As long ago as 11 March, the NHS set out its plans to ramp testing up to 10,000 a day, and last week Boris Johnson told the House of Commons that this would be increased to 25,000. In an upbeat press conference on Thursday, the prime minister suggested the number could eventually reach 250,000 as new tests came on stream.
But figures released today showed that 5,605 tests were conducted on Monday, bringing the tally between 16 and 23 March to 39,840, almost doubling the total since the beginning of the outbreak to 83,945.
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The figures were published as it emerged that Mr Johnson wrote to UK research institutes on Sunday asking them to lend the NHS the expensive machines needed to carry out tests for Covid-19, and warning that there were none available for the government to buy.
Health secretary Matt Hancock told the House of Commons that officials were negotiating the purchase of “millions” more kits, with the aim of ramping up the rate of testing.
But Mr Hunt, now chair of the Commons Health Committee, warned that the public would lose confidence unless the government spelt out how quickly it could scale up testing.
He called for a move to widespread testing in the community of the kind seen in the successful suppression strategies in countries like South Korea, Taiwan, Singapore and Hong Kong.
Mr Hunt told MPs: “The concern is that we appear to be testing on a daily basis virtually no more people than over a week ago, when the commitment was to increase the daily amount of tests form 5,000 to 25,000.”
He asked the health secretary to “give us an estimated date when we will get back to routine Covid-19 testing in the community of all suspected cases”.
Mr Hunt said: “Even if that is three to four weeks away, a date means that there is a plan and without a date, people won’t be confident that there is a plan.”
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Mr Hancock refused to give a target date for wider tests, but said the Department of Health was in the process of purchasing “millions” of tests for use “as quickly as possible”.
Staff at hospitals and care homes for the elderly across the country have expressed rising frustration about a lack of tests, which leave them unable to be sure whether to remain at work or stay home to avoid infecting colleagues. An online petition calling for the priority testing of frontline NHS staff has gathered 1.2m signatures.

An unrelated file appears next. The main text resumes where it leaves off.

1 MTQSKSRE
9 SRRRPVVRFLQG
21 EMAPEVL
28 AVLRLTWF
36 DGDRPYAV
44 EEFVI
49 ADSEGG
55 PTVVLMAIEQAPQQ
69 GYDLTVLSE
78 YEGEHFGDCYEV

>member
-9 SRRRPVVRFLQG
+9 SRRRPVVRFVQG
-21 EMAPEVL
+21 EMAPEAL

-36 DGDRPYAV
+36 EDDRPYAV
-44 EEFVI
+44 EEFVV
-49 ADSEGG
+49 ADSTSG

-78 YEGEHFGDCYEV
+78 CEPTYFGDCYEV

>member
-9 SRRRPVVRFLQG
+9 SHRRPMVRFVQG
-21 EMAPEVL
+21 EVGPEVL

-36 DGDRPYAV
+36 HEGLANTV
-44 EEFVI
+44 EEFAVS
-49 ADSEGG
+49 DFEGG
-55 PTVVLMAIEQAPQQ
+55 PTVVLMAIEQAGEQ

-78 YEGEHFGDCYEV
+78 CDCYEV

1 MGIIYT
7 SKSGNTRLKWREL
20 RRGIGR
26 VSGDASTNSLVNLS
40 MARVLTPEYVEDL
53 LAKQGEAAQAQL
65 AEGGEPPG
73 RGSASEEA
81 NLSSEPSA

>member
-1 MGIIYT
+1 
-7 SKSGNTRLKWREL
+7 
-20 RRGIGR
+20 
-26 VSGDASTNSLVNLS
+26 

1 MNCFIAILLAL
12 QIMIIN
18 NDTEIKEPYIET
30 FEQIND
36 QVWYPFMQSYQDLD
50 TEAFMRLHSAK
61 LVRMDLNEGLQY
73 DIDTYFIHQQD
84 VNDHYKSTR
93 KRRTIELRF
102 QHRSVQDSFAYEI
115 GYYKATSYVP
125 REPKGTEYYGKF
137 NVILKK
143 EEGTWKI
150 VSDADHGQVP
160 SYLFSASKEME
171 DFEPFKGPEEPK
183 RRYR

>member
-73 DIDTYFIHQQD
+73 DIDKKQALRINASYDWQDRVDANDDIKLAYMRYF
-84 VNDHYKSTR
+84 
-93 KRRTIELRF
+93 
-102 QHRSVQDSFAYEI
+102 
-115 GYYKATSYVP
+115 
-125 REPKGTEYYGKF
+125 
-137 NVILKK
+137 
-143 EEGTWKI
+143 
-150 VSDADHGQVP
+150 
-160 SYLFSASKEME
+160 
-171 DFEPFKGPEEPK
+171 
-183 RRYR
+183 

The World Health Organisation has called on governments around the globe to “test, test, test” as widely as possible so infected people can be isolated and their contacts traced.
The Politico website reported that the email sent to research institutes around the country on Sunday included a personal plea from prime minister Boris Johnson stating that No 10 was making an “urgent appeal” for machines to carry out coronavirus tests “in the national interest”.
An unnamed source within the research sector told Politico: “It’s great that they are ramping up testing, but it should have been done weeks ago. This is costing lives every day.”
But a government source said the message was the latest in a number of requests for help to the private sector and academia stretching back several weeks.
In the email, a senior Downing Street aide said: “We will meet all expenses and assume all liabilities and requirements associated with the use of these machines for this purpose. We undertake to return or replace the equipment when the emergency is over. We would very much like to collect any machines you have tomorrow (Mon 23) or Tuesday.”
An attached letter from Mr Johnson said that “there are no machines available to buy,” and that the “urgent appeal” is therefore “in the national interest.”
He added: “If you have any staff who are experienced in using the machines … that would also be very helpful.”
Labour’s shadow health secretary Jonathan Ashworth raised concerns over the PM’s apparent suggestion that there were “no machines available”.
Mr Ashworth told the House of Commons: “Many NHS staff will be asking why didn’t we procure machines and kits sooner?”
Mr Hancock refused to comment on the email, but told MPs he “did not recognise” claims that the government was finding it impossible to buy testing machines.
“It is true, absolutely, that we are bringing testing machines together to provide a more efficient testing system,” he told the House of Commons.
“I am very grateful to the universities who have these testing machines and are putting them into the system. This is a national effort and they are playing their part, but we are also buying machines where we can.”
Mr Johnson’s official spokesman said: “It is no secret that we are rapidly scaling up our efforts to boost testing capacity to protect the vulnerable, support our NHS and save lives.
“Together with Public Health England and the NHS, we are exploring how we can work across industry and academic sectors to establish viable options which will significant ramp up the number of tests we can carry out.”